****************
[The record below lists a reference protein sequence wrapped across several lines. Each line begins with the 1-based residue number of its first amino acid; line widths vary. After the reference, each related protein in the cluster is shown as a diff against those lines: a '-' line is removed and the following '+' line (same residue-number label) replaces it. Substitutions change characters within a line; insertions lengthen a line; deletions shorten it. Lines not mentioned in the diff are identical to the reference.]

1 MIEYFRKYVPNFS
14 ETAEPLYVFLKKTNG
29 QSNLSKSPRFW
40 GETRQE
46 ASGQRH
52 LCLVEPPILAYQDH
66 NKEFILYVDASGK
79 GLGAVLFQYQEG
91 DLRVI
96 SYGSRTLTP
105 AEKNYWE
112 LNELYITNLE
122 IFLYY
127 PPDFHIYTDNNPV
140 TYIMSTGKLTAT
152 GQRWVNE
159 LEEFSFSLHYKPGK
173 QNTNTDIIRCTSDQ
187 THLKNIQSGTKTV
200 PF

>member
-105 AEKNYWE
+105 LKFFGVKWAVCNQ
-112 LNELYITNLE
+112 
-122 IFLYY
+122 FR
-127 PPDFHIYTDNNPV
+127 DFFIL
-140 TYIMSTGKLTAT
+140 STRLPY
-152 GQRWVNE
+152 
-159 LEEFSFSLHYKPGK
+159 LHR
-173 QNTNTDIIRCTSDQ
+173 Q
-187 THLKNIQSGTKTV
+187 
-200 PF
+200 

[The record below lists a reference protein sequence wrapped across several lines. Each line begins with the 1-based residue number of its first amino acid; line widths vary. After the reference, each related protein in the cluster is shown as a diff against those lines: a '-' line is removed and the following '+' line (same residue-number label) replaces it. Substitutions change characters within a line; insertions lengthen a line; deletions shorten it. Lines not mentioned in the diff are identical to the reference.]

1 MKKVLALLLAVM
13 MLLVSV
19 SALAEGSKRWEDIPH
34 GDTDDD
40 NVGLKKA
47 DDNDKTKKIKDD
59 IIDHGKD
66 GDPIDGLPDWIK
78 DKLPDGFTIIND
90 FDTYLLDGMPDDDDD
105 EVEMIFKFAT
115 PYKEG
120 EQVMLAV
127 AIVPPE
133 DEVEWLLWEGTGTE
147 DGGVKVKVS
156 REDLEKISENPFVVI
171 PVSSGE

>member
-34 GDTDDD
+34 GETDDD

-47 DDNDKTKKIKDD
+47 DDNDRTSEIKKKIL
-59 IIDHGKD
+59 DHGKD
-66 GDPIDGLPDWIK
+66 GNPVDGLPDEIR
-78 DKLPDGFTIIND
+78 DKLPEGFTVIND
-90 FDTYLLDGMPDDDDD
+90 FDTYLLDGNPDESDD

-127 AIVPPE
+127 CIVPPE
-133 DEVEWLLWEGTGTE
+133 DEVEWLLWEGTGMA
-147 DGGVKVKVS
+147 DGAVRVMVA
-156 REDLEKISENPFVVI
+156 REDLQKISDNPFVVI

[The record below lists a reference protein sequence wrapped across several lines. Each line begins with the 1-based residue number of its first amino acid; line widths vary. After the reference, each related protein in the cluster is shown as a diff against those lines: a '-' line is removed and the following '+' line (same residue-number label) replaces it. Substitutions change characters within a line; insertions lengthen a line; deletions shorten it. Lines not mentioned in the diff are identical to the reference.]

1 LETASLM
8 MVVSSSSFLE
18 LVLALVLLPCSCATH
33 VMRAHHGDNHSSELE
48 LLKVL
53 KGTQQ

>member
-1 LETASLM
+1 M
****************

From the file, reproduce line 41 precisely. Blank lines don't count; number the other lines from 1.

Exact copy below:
-200 PF